Gas that smells like rotten eggs could protect against Alzheimer’s

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  • Hydrogen sulphide is a gas known for smelling like rotten eggs
  • A recent study shows that the gas might be useful in protecting brains against Alzheimer's disease
  • This opens up the possibility for developing new treatments to combat neurodegenerative disease


Alzheimer's disease is a progressive illness characterised by the degeneration of brain tissue, and is the leading cause of dementia.

A new study published in Proceedings of the National Academy of Science of the United States of America (PNAS) found that hydrogen sulphide may help protect the brain against ageing, which may lead to Alzheimer’s disease.

What is hydrogen sulphide?

Hydrogen sulphide is a chemical compound (in the form of a gas) that has a foul odour like rotten eggs. The gas is produced in very small quantities by our bodies, and also "occurs naturally in sewers, manure pits, well water, oil and gas wells, and volcanoes".

The field of gasotransmission indicates that gases (such as hydrogen sulphide) play a vital role in cellular messaging between molecules in the brain. The problem is that gases cannot be stored in vesicles (structures inside or outside a cell) like neurotransmitters, and as a result, gases act through a different mechanism to accelerate cellular messaging.

Cellular messaging with hydrogen sulphide involves modifying "target proteins" through a process called chemical sulfhydration. 

"Our new data firmly link ageing, neurodegeneration and cell signalling using hydrogen sulfide and other gaseous molecules within the cell," says Dr Bindu D. Paul, lead corresponding author of the study.

Mice with Alzheimer's

A new method is being used by a number of studies to show that sulfhydration levels in the brain decrease with age, and even more so in the case of Alzheimer's disease (AD).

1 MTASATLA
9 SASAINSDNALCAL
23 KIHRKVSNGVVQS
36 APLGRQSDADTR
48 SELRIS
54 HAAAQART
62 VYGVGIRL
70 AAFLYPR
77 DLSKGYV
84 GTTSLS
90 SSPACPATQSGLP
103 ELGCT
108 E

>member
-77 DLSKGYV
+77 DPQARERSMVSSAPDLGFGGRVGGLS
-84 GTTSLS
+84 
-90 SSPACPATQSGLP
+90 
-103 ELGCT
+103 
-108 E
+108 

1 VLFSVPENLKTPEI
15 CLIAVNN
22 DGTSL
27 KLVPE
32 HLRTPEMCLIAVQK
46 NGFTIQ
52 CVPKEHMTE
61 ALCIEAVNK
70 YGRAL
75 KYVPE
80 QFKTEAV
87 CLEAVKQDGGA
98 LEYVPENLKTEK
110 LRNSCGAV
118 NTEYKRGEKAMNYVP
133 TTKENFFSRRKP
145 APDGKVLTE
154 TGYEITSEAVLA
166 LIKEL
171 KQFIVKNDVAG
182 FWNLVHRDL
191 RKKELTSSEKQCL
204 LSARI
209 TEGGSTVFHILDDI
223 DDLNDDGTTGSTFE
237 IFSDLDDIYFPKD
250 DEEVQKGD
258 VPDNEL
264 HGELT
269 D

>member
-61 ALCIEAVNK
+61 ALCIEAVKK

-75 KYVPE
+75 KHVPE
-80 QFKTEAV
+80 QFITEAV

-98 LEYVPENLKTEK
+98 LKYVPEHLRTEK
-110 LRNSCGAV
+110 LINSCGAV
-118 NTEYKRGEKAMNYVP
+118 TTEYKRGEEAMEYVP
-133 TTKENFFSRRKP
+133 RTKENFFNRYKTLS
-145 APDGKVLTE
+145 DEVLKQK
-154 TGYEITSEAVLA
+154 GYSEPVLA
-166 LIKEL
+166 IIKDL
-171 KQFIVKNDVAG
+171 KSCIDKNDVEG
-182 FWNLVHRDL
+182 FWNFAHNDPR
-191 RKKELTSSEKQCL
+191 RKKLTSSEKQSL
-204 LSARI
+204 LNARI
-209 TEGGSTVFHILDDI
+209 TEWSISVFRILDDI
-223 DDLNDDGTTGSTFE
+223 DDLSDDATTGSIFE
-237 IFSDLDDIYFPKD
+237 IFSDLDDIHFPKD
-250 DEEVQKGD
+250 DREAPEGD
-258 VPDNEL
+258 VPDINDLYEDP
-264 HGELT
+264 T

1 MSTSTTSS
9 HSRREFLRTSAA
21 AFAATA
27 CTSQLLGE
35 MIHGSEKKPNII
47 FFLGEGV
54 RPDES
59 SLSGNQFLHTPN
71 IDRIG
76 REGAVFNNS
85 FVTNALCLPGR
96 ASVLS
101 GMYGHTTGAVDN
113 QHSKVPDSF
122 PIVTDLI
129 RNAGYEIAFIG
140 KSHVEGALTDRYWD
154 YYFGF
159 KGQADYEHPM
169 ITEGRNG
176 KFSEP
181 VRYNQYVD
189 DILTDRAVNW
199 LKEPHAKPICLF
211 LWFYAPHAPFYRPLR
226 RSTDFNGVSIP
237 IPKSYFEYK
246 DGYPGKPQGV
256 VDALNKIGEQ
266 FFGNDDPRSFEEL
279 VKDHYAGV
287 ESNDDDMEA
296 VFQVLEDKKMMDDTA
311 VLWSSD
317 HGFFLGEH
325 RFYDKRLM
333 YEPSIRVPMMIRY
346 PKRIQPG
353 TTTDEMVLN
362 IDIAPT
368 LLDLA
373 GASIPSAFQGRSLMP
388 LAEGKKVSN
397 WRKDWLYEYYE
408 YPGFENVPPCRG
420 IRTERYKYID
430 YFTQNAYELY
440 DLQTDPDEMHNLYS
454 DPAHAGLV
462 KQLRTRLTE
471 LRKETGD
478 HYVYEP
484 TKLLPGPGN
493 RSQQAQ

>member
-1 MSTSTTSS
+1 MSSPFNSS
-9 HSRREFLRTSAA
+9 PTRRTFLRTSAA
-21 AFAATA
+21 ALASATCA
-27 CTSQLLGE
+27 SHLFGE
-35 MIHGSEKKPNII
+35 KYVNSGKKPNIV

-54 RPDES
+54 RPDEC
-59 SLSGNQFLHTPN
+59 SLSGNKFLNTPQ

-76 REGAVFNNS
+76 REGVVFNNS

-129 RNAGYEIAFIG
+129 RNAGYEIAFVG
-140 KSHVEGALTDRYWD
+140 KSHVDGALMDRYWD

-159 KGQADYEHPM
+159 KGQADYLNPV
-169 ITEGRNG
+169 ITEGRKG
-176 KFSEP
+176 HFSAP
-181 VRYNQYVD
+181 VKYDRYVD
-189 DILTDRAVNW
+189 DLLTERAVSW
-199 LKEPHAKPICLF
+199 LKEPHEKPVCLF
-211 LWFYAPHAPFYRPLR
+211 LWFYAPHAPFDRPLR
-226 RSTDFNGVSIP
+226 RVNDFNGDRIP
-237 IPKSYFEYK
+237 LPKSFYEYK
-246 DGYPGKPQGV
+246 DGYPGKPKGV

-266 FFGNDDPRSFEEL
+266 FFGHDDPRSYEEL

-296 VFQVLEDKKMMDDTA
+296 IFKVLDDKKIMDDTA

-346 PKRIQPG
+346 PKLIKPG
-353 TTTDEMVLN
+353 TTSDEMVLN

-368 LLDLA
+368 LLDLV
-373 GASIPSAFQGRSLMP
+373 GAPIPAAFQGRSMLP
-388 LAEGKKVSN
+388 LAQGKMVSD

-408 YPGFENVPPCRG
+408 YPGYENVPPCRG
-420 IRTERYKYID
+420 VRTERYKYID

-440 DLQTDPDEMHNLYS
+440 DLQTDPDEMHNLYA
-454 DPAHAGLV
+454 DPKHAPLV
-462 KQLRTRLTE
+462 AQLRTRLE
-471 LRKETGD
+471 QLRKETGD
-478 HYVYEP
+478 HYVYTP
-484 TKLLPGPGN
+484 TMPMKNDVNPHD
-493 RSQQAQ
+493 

"Here, using the same method, we now confirm a decrease in sulfhydration in the AD brain," says one of the collaborators, Milos Filipovic.

For the purpose of the study, the researchers used mice that had been genetically engineered to mimic Alzheimer's disease. They injected the mice with a compound carrying hydrogen sulphide, that slowly releases the gas through the body.

They then conducted behavioural tests on the mice for a period of 12 weeks and found that cognitive and motor function improved by 50% compared to the mice that did not receive the injections.

"Understanding the cascade of events is important to designing therapies that can block this interaction like hydrogen sulfide is able to do," says co-author Daniel Giovinazzo.

Matt Whiteman, a collaborator of the study, concluded:

"The compound used in this study does just that and shows that by correcting brain levels of hydrogen sulfide, we could successfully reverse some aspects of Alzheimer's disease."

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